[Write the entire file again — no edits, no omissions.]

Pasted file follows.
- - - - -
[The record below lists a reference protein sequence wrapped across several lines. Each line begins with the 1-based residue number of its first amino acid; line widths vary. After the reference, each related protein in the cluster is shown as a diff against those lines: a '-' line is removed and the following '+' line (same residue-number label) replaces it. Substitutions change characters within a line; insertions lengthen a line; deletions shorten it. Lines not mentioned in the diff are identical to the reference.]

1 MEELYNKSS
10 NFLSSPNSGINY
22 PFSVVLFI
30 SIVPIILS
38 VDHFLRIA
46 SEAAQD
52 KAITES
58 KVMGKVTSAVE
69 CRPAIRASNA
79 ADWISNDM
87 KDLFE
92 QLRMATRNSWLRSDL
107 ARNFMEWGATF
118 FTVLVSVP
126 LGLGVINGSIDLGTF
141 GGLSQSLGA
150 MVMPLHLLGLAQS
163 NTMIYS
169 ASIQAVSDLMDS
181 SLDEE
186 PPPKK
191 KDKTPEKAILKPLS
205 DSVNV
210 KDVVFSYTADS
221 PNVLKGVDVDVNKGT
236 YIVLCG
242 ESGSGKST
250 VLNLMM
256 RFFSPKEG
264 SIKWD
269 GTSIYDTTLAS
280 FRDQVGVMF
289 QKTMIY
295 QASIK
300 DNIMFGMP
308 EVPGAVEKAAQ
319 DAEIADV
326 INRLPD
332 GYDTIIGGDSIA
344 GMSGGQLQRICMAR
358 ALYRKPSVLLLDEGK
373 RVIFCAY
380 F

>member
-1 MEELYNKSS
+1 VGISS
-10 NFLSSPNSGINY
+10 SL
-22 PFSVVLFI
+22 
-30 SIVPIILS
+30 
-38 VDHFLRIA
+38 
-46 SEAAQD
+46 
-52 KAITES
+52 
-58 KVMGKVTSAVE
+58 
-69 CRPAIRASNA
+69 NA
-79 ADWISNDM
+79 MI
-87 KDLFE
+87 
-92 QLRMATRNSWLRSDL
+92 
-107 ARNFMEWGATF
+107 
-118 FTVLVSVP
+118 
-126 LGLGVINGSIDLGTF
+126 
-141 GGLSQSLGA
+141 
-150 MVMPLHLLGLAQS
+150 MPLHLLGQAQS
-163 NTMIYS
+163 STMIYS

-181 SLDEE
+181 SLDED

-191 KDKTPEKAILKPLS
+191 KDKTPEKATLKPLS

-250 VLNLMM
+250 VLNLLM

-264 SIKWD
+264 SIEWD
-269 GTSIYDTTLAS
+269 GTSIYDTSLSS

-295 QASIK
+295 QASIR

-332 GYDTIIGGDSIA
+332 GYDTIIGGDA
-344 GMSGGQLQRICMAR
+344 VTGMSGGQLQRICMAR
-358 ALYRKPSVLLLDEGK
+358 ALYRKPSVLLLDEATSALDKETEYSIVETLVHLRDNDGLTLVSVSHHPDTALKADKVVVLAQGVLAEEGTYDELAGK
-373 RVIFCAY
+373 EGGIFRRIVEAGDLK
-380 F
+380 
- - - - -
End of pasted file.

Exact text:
[The record below lists a reference protein sequence wrapped across several lines. Each line begins with the 1-based residue number of its first amino acid; line widths vary. After the reference, each related protein in the cluster is shown as a diff against those lines: a '-' line is removed and the following '+' line (same residue-number label) replaces it. Substitutions change characters within a line; insertions lengthen a line; deletions shorten it. Lines not mentioned in the diff are identical to the reference.]

1 MEELYNKSS
10 NFLSSPNSGINY
22 PFSVVLFI
30 SIVPIILS
38 VDHFLRIA
46 SEAAQD
52 KAITES
58 KVMGKVTSAVE
69 CRPAIRASNA
79 ADWISNDM
87 KDLFE
92 QLRMATRNSWLRSDL
107 ARNFMEWGATF
118 FTVLVSVP
126 LGLGVINGSIDLGTF
141 GGLSQSLGA
150 MVMPLHLLGLAQS
163 NTMIYS
169 ASIQAVSDLMDS
181 SLDEE
186 PPPKK
191 KDKTPEKAILKPLS
205 DSVNV
210 KDVVFSYTADS
221 PNVLKGVDVDVNKGT
236 YIVLCG
242 ESGSGKST
250 VLNLMM
256 RFFSPKEG
264 SIKWD
269 GTSIYDTTLAS
280 FRDQVGVMF
289 QKTMIY
295 QASIK
300 DNIMFGMP
308 EVPGAVEKAAQ
319 DAEIADV
326 INRLPD
332 GYDTIIGGDSIA
344 GMSGGQLQRICMAR
358 ALYRKPSVLLLDEGK
373 RVIFCAY
380 F

>member
-1 MEELYNKSS
+1 VGISS
-10 NFLSSPNSGINY
+10 SL
-22 PFSVVLFI
+22 
-30 SIVPIILS
+30 
-38 VDHFLRIA
+38 
-46 SEAAQD
+46 
-52 KAITES
+52 
-58 KVMGKVTSAVE
+58 
-69 CRPAIRASNA
+69 NA
-79 ADWISNDM
+79 MI
-87 KDLFE
+87 
-92 QLRMATRNSWLRSDL
+92 
-107 ARNFMEWGATF
+107 
-118 FTVLVSVP
+118 
-126 LGLGVINGSIDLGTF
+126 
-141 GGLSQSLGA
+141 
-150 MVMPLHLLGLAQS
+150 MPLHLLGQAQS
-163 NTMIYS
+163 STMIYS

-181 SLDEE
+181 SLDED

-191 KDKTPEKAILKPLS
+191 KDKTPEKATLKPLS

-250 VLNLMM
+250 VLNLLM

-264 SIKWD
+264 SIEWD
-269 GTSIYDTTLAS
+269 GTSIYDTSLSS

-295 QASIK
+295 QASIR

-332 GYDTIIGGDSIA
+332 GYDTIIGGDA
-344 GMSGGQLQRICMAR
+344 VTGMSGGQLQRICMAR
-358 ALYRKPSVLLLDEGK
+358 ALYRKPSVLLLDEATSALDKETEYSIVETLVHLRDNDGLTLVSVSHHPDTALKADKVVVLAQGVLAEEGTYDELAGK
-373 RVIFCAY
+373 EGGIFRRIVEAGDLK
-380 F
+380 